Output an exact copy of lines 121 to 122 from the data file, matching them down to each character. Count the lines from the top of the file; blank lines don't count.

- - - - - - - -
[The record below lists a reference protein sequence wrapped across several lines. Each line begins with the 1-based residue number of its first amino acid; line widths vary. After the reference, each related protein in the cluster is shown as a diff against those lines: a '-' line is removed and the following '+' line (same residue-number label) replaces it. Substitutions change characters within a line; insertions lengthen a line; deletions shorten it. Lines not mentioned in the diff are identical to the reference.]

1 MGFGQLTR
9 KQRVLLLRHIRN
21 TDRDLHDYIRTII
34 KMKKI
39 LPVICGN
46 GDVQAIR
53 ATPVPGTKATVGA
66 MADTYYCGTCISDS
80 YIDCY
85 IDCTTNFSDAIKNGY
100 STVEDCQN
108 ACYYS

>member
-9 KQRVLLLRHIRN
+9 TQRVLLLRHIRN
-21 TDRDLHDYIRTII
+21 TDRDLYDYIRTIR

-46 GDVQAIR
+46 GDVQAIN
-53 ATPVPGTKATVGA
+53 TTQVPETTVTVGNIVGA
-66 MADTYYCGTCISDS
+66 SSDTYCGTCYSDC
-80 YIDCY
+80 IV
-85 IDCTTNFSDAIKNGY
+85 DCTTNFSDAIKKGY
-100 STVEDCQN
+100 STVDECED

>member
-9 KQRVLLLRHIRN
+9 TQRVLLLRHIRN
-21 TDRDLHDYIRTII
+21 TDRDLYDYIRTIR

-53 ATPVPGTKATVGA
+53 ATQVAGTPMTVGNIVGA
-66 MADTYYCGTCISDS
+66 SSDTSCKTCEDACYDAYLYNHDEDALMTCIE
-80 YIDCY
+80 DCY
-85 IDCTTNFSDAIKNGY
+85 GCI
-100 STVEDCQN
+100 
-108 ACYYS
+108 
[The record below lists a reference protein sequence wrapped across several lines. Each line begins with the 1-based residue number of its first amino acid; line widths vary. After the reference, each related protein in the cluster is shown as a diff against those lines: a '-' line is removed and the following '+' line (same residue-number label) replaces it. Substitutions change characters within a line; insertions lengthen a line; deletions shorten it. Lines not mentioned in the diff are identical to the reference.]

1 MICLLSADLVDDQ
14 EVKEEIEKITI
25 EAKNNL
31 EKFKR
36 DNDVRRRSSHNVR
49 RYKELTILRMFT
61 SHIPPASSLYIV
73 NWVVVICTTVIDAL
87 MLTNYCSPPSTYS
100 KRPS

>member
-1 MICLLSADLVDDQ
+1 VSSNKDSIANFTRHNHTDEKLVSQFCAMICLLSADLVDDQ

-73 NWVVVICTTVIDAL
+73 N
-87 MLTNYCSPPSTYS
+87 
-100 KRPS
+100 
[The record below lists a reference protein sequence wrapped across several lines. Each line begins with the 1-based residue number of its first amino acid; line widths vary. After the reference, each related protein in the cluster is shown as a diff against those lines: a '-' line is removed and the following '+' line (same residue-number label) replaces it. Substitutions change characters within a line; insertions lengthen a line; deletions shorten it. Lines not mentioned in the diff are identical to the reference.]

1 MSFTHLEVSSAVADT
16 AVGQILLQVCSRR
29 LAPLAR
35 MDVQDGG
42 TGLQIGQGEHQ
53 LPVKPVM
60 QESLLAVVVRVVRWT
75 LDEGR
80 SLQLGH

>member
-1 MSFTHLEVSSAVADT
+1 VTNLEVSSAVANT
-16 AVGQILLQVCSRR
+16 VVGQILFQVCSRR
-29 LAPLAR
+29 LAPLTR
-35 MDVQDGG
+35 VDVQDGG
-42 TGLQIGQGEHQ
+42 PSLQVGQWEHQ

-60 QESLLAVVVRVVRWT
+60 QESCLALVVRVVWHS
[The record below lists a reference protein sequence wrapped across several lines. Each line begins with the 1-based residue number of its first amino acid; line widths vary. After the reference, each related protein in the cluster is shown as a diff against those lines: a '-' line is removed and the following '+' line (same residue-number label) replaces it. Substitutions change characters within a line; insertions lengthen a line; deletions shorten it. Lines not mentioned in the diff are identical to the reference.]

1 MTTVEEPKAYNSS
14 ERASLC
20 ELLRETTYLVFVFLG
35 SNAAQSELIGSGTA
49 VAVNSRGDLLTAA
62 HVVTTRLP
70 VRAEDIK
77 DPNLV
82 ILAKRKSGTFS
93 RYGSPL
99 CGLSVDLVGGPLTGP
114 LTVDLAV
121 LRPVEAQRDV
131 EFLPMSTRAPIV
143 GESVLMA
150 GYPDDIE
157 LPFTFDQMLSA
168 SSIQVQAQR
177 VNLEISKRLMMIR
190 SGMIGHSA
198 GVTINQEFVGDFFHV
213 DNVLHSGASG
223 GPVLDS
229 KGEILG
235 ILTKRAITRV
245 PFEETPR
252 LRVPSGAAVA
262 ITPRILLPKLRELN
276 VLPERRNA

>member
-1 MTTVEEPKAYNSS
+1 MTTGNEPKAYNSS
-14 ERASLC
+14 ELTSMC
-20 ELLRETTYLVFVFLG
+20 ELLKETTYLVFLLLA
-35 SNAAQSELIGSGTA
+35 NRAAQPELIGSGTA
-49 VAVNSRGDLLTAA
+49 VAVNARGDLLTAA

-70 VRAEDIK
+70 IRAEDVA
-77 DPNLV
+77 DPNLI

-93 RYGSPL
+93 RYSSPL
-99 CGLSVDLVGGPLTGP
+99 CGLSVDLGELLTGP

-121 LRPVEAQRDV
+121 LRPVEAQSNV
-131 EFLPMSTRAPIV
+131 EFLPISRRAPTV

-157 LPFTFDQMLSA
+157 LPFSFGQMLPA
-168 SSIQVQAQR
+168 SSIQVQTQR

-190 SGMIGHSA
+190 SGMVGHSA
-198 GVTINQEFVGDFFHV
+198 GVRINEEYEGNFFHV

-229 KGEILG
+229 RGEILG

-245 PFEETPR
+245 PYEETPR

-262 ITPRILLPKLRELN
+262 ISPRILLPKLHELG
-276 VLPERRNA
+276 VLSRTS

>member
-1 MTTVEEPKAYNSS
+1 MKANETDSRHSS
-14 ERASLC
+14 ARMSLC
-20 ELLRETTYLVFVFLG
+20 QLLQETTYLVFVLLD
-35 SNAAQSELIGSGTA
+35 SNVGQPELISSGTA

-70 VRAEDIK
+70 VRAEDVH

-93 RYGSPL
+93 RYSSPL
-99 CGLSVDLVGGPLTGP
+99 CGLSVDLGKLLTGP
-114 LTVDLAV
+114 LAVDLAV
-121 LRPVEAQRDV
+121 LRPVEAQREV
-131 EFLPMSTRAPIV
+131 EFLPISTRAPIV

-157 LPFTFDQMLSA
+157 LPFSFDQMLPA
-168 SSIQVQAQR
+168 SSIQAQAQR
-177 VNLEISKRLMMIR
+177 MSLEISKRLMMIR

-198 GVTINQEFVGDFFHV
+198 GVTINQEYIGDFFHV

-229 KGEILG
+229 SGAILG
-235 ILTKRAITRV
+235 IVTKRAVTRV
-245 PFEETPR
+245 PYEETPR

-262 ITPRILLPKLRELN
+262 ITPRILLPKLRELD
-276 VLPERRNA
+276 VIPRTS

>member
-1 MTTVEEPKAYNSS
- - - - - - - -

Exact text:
>member
-1 MTTVEEPKAYNSS